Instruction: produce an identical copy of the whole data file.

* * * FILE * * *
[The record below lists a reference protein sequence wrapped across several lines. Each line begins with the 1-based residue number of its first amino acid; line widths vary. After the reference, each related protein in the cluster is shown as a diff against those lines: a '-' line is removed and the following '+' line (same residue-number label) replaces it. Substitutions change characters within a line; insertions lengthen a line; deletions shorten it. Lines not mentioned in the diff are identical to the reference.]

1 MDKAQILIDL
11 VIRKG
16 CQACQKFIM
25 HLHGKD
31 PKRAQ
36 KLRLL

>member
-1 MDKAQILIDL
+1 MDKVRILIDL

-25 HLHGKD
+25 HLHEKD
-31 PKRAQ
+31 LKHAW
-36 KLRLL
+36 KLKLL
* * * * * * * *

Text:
[The record below lists a reference protein sequence wrapped across several lines. Each line begins with the 1-based residue number of its first amino acid; line widths vary. After the reference, each related protein in the cluster is shown as a diff against those lines: a '-' line is removed and the following '+' line (same residue-number label) replaces it. Substitutions change characters within a line; insertions lengthen a line; deletions shorten it. Lines not mentioned in the diff are identical to the reference.]

1 MDKAQILIDL
11 VIRKG
16 CQACQKFIM
25 HLHGKD
31 PKRAQ
36 KLRLL

>member
-1 MDKAQILIDL
+1 MDKVRILIDL

-25 HLHGKD
+25 HLHEKD
-31 PKRAQ
+31 LKHAW
-36 KLRLL
+36 KLKLL